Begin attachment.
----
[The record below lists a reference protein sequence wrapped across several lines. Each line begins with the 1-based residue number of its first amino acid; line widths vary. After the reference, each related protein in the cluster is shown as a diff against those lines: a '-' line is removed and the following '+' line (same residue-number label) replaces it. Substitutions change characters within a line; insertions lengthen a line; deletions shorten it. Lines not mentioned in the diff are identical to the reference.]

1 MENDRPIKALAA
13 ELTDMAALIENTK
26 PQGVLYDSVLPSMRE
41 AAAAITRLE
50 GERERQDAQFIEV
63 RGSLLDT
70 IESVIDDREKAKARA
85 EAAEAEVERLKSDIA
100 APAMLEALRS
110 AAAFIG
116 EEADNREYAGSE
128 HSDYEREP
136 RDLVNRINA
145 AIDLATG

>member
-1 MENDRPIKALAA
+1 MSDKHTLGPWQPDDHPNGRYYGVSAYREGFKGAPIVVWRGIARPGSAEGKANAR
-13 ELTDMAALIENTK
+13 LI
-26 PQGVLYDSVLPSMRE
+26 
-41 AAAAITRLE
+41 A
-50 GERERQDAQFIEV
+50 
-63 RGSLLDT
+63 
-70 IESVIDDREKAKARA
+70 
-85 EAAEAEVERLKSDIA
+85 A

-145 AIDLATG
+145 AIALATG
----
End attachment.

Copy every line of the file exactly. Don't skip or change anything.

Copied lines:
[The record below lists a reference protein sequence wrapped across several lines. Each line begins with the 1-based residue number of its first amino acid; line widths vary. After the reference, each related protein in the cluster is shown as a diff against those lines: a '-' line is removed and the following '+' line (same residue-number label) replaces it. Substitutions change characters within a line; insertions lengthen a line; deletions shorten it. Lines not mentioned in the diff are identical to the reference.]

1 MENDRPIKALAA
13 ELTDMAALIENTK
26 PQGVLYDSVLPSMRE
41 AAAAITRLE
50 GERERQDAQFIEV
63 RGSLLDT
70 IESVIDDREKAKARA
85 EAAEAEVERLKSDIA
100 APAMLEALRS
110 AAAFIG
116 EEADNREYAGSE
128 HSDYEREP
136 RDLVNRINA
145 AIDLATG

>member
-1 MENDRPIKALAA
+1 MSDKHTLGPWQPDDHPNGRYYGVSAYREGFKGAPIVVWRGIARPGSAEGKANAR
-13 ELTDMAALIENTK
+13 LI
-26 PQGVLYDSVLPSMRE
+26 
-41 AAAAITRLE
+41 A
-50 GERERQDAQFIEV
+50 
-63 RGSLLDT
+63 
-70 IESVIDDREKAKARA
+70 
-85 EAAEAEVERLKSDIA
+85 A

-145 AIDLATG
+145 AIALATG